Court of Justice of the European Union

On September 24, 2019, the Court of Justice of the European Union (“CJEU”) adopted a decision on the geographical scope of the right to erasure under the GDPR (decision available here).  The court decided, in line with the opinion of Advocate General Szpunar, that a US-based search engine does not have to remove (de-reference) search results displayed on all the search engine’s versions.  According to the court, it suffices for search results to be deleted from the search engine’s EU versions (i.e., EU domain name extensions, such as .eu, .fr or .de).  For more information on the Advocate General’s opinion, see our prior blog post here.

Continue Reading GDPR’s right to be forgotten limited to EU websites

On January 25, 2018, the Court of Justice of the European Union (“CJEU”) handed down a ruling permitting consumer privacy actions to be brought in the consumer’s home jurisdiction — as opposed to the jurisdiction in which the defendant data controller has its main establishment — but not permitting consumer privacy class actions to be brought in a consumer’s home jurisdiction.

Background

Maximilian Schrems (“Schrems”) — an Austrian resident, lawyer and privacy activist (best known for his involvement in litigation relating to the EU-U.S. Safe Harbor and the EU Model Clauses) — brought a class action against Facebook’s Irish-registered office, before the Austrian courts.  Schrems’ action alleges various breaches of Austrian, Irish, and EU data privacy rules, and includes claims for damages arising from these alleged breaches.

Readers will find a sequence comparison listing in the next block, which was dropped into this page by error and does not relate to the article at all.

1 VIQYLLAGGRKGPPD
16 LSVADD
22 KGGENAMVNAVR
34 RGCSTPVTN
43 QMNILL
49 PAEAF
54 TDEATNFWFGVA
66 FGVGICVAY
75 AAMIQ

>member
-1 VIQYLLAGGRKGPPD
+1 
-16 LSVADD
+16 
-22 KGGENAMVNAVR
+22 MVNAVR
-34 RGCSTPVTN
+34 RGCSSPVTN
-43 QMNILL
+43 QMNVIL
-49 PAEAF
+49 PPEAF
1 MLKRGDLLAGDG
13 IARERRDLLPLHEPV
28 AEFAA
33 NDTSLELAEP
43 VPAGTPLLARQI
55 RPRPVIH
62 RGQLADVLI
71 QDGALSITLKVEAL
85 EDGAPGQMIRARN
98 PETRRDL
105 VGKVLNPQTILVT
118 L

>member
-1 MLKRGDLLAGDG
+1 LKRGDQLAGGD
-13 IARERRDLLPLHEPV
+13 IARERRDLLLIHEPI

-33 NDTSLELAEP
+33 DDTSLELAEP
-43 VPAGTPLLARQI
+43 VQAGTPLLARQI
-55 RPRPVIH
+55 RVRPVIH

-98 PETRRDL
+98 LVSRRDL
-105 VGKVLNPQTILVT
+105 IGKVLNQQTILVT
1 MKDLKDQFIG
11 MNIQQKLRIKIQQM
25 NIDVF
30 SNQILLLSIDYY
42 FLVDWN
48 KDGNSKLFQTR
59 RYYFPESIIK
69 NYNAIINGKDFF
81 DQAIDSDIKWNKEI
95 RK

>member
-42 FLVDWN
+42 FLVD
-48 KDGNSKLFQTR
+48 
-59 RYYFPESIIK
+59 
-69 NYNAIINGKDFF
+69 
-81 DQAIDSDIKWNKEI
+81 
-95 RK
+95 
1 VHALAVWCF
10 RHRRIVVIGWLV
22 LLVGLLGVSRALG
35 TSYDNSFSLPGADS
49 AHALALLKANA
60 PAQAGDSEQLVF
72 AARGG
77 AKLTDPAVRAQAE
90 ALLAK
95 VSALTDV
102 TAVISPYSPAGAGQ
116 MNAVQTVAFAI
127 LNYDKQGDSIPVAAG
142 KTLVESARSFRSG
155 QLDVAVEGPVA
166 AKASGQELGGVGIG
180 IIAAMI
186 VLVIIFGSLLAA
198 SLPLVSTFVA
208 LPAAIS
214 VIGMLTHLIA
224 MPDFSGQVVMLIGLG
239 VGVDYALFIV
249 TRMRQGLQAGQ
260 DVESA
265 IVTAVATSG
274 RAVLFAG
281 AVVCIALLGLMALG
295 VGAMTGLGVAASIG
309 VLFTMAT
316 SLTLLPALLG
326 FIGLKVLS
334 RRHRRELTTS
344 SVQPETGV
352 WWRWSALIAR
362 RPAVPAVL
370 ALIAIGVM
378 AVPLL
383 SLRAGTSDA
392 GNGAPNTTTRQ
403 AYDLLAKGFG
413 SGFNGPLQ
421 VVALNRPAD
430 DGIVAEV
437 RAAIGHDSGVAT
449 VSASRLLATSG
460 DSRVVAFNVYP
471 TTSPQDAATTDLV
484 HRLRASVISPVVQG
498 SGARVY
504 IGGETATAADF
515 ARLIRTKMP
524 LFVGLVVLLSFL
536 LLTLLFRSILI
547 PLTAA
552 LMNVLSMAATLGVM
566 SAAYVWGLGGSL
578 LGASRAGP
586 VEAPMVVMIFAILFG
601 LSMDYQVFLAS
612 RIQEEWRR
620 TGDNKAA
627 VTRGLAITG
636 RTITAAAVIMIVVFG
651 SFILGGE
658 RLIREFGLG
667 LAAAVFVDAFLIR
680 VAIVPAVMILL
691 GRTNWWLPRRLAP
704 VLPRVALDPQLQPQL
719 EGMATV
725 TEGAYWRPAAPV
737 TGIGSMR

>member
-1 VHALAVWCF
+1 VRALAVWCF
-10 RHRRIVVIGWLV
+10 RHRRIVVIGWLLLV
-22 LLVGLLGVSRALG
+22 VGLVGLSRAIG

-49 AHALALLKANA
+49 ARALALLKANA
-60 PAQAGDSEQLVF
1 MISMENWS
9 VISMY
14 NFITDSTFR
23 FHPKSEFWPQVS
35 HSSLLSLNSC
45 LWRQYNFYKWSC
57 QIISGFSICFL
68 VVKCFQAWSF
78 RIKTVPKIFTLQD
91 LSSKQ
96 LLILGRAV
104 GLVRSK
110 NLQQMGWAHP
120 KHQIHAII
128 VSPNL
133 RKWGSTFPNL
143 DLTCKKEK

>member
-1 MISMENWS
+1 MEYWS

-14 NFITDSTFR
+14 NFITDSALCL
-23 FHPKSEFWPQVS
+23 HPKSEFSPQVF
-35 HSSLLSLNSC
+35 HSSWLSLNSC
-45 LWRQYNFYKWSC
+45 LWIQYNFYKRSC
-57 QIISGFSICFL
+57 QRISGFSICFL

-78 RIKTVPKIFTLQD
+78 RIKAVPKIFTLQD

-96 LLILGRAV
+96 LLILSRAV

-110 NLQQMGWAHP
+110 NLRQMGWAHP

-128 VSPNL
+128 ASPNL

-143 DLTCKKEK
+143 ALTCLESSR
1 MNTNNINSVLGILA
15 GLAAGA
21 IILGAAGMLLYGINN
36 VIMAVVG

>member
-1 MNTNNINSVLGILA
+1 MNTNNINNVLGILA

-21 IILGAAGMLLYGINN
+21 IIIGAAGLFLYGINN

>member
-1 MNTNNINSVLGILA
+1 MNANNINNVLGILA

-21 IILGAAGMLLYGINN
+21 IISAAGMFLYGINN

Schrems, a Facebook user of ten years, initially registered with Facebook under a false name for personal purposes only, engaging in typical private uses of the site such as to share photos and posts with his 250 or so Facebook Friends.  Then, in 2011, Schrems created a Facebook page to report on his legal proceedings against Facebook Ireland, reference his lectures and media appearances, advertise his books and solicit public donations.

The Austrian Supreme Court sought a preliminary ruling from the CJEU on two points.

  • Whether Schrems is a “consumer” as defined and interpreted under EU law (namely Article 15 of Regulation No. 44/2001 on jurisdiction and the recognition and enforcement of judgments in civil and commercial matters), in relation to his Facebook account, specifically the use of his Facebook page (“the Consumer Issue”).
  • Whether Schrems could bring his action alongside and on behalf other consumers in contractual relationships with Facebook, those consumers numbering more than 25,000 and residing in Austria, other Member States, and outside the EU (“the Class Action Issue”).


Continue Reading CJEU Rejects Consumer Privacy Class Action